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Proxy hunting/fishing

giles

Village idiot and local whore
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#1
I’ve lived in other states that this was a thing. I never really gave it much thought until today when it hit me that dad won’t be able to go get his own meat this year. It sure would be nice if someone was able to take his license and go get it for him.

Doing some searching online, I couldn’t find that this has been brought up here in Ohio. How do you guys feel about it? Do you think it’s worth pushing ODNR? We know it happens already, why not make it legal?

https://www.adfg.alaska.gov/index.cfm?adfg=wildlifenews.view_article&articles_id=805
 

Chass

Active Member
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#2
They could just give you the cash to buy a permit. Cant you kill like 6 deer now?
The thing I don't like about this is it will take up resources for the extra processes. So you have admins creating the entire process. Then wardens running checks and more leg work. And since were taking about the government, they're gonna try as hard as they can to use the resources they already have so somewhere else man hours and resources are getting skimped.
Easier to have whoever pay for your tag, and then you can donate the meat if you are successful.
 

giles

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#3
They could just give you the cash to buy a permit. Cant you kill like 6 deer now?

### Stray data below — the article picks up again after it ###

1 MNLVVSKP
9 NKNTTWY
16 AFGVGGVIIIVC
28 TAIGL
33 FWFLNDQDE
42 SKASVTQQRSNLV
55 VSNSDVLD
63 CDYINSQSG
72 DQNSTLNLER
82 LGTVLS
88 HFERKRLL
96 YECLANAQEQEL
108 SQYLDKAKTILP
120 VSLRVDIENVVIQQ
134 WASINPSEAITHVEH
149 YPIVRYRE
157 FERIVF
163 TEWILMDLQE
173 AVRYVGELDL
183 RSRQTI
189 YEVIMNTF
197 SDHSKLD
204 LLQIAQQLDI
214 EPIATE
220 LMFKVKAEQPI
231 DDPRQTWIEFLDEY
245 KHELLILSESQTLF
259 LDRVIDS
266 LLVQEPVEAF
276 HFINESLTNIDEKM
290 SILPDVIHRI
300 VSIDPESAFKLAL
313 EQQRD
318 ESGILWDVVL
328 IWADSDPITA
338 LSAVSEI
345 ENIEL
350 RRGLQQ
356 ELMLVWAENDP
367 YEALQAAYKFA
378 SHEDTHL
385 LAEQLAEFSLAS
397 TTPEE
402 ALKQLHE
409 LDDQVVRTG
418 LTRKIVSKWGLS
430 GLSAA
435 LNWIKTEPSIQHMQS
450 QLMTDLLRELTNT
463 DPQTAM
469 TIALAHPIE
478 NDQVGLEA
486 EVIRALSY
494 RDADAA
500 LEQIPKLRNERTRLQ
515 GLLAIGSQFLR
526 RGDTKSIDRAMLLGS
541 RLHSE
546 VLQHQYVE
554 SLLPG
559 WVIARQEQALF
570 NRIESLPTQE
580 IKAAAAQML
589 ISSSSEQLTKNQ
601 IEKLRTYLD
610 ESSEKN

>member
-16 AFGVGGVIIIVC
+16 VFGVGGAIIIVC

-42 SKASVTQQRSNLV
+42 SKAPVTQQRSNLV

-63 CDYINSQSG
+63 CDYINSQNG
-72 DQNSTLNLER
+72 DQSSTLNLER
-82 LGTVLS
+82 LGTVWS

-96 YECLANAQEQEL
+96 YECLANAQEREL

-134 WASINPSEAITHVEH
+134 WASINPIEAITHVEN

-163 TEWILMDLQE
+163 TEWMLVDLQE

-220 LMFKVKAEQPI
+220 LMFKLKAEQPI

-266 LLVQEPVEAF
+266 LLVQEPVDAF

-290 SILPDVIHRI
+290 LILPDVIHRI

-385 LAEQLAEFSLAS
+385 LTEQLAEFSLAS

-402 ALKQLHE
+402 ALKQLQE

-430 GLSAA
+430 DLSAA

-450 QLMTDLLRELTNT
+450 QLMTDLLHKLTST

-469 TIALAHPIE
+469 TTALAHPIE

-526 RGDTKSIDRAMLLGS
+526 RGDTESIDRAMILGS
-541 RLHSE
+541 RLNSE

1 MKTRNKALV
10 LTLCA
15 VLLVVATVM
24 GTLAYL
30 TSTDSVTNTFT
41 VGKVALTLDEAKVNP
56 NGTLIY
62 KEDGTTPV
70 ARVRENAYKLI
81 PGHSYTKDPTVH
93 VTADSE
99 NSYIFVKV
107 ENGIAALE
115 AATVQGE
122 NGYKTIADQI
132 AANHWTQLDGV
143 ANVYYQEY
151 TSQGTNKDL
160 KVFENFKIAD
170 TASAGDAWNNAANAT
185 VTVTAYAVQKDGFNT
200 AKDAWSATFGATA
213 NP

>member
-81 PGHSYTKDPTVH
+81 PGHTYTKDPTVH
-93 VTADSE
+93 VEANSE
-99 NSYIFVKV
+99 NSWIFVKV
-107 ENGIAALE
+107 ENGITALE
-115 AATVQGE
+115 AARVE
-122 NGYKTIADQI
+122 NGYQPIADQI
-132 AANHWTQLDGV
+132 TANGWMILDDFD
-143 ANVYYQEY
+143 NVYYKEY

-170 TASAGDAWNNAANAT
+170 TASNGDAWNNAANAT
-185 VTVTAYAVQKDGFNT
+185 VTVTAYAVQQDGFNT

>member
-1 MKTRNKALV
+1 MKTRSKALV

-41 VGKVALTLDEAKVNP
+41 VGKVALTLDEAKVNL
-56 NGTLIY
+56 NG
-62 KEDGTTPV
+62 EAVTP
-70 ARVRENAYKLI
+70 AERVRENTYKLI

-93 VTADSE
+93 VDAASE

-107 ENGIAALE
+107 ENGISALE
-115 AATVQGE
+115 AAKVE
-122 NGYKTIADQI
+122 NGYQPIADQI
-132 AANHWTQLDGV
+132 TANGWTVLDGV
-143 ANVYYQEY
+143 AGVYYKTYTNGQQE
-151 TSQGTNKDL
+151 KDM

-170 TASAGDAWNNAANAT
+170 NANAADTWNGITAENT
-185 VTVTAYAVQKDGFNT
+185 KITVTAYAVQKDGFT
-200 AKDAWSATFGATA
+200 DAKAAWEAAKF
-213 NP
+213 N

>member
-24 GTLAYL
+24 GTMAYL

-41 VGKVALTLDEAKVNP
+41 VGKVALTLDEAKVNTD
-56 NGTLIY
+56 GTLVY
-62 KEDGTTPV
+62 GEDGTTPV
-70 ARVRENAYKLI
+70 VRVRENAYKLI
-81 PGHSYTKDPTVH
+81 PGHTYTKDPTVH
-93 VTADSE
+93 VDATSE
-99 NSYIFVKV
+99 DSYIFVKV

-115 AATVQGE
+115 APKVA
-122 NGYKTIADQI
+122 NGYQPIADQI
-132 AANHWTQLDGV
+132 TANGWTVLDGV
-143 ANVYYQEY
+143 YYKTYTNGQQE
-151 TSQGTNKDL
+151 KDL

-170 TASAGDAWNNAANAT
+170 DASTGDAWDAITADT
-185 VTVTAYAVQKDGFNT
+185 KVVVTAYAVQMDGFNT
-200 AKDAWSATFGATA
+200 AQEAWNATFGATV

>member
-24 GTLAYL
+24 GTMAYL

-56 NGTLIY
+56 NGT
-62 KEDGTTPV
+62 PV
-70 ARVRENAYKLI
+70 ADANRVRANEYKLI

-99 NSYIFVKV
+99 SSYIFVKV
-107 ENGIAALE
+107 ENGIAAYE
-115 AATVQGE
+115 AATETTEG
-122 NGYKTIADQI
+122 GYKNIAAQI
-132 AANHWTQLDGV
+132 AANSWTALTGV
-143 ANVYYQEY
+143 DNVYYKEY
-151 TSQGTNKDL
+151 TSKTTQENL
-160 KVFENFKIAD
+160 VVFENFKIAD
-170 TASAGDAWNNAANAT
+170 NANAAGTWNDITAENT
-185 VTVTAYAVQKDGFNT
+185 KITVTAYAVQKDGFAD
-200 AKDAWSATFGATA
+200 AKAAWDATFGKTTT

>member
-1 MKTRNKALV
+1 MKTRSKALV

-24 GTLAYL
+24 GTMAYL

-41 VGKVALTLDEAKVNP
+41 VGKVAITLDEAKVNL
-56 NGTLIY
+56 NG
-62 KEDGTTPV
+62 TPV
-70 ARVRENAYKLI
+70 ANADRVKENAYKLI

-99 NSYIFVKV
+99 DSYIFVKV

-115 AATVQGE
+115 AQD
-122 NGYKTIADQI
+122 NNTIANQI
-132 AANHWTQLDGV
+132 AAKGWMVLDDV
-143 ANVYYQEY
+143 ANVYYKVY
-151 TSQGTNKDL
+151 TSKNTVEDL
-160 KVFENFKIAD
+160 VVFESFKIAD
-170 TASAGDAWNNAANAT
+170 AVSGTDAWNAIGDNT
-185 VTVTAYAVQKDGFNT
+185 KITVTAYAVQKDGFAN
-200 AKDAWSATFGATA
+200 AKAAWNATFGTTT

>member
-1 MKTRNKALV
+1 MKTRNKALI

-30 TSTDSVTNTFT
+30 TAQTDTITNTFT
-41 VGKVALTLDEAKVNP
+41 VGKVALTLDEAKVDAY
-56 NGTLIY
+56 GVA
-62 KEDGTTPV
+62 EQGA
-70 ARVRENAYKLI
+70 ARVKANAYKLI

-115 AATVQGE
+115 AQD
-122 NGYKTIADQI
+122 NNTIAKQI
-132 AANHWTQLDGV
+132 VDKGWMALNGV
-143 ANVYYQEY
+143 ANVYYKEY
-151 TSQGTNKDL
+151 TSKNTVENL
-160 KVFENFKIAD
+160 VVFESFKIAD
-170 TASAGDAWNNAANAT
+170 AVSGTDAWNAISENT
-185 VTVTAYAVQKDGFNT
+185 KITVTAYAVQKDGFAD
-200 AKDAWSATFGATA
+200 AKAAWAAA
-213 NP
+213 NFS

The thing I don't like about this is it will take up resources for the extra processes. So you have admins creating the entire process. Then wardens running checks and more leg work. And since were taking about the government, they're gonna try as hard as they can to use the resources they already have so somewhere else man hours and resources are getting skimped.
Easier to have whoever pay for your tag, and then you can donate the meat if you are successful.
If one was to travel. But let’s say I hunt a 2 deer county and I take a doe for myself. If I take another, I’m done hunting that place.
 

Chass

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#4
I'm sure they have thought about it. At the end of the day it's all about the cost to implement the process which is steep because that means new laws, new forms, altered systems, and then the cost of enforcement. Divide this by the amount of people that would use this new system and you get your cost per participant which I'm guessing is quite high.